Africa will get a third berth in the 1994 World Cup, at the expense of Europe, the head of soccer’s ruling body said today.
Joao Havelange, president of FIFA, credited Cameroon’s success this summer for the change.
“Africa will automatically get one more place,” Havelange said in an interview published in La Gazzetta Dello Sport. “It deserves it. That place will be taken away from Europe.”
African nations had been calling for such a move well before the tournament and complained that Europe was over-represented at the World Cup.
The North and Central American region and Asia will also get a chance to increase participation to three teams from two, but only through a special qualifying series with South American and European nations, he said.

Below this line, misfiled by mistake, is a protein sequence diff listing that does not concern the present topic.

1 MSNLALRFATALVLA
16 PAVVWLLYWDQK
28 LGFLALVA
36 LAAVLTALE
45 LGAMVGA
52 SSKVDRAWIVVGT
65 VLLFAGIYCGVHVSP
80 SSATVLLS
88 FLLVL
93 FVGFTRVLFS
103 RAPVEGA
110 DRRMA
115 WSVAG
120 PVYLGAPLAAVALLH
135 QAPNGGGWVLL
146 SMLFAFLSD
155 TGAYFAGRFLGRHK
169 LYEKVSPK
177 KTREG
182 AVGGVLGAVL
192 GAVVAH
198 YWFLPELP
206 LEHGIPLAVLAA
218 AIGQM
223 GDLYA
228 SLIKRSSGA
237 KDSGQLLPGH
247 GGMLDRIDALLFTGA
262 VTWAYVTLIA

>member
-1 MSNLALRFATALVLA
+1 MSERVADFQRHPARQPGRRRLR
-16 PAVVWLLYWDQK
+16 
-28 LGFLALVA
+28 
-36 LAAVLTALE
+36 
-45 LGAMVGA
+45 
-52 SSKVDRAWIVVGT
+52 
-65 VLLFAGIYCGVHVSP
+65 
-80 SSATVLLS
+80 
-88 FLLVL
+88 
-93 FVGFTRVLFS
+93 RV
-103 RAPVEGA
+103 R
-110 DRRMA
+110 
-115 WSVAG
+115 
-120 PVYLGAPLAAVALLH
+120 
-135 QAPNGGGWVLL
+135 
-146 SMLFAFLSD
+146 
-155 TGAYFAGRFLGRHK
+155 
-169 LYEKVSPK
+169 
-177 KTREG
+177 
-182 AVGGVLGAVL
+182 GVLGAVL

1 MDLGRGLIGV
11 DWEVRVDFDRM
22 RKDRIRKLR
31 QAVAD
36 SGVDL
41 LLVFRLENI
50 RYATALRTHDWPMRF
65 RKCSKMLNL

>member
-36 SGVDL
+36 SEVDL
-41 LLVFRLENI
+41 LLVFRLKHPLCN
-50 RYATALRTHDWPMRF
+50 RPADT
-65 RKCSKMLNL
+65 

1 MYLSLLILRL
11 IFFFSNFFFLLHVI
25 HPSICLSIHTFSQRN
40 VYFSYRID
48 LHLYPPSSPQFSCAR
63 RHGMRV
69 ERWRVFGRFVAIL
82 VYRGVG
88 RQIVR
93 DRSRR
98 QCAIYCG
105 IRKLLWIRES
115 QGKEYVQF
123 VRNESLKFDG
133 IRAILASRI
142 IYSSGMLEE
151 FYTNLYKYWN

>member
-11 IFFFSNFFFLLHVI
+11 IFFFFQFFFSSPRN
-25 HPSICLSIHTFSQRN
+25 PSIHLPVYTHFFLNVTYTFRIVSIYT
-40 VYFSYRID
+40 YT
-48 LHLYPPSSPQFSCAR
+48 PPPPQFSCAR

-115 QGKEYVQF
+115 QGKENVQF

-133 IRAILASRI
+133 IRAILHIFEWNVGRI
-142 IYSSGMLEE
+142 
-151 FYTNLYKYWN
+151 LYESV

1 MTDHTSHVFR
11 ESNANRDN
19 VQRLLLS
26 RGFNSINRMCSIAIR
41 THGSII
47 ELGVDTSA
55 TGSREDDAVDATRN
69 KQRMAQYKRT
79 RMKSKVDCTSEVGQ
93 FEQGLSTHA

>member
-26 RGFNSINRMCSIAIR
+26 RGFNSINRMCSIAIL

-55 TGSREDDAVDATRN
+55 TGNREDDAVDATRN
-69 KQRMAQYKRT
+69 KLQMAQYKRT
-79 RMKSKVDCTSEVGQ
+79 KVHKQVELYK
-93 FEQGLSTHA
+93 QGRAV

This could further weaken the presence of the traditional soccer bastions of Europe and South America, which have 18 of the 24 slots in this year’s World Cup.
After Roger Milla got two goals to put Cameroon in the World Cup quarterfinals, he said he wanted Africa to profit from his achievement.
“It proves the progress of African soccer, and we have to work to get three places in the next World Cup,” Milla said.
FIFA has to make a final decision on the issue at a meeting in December.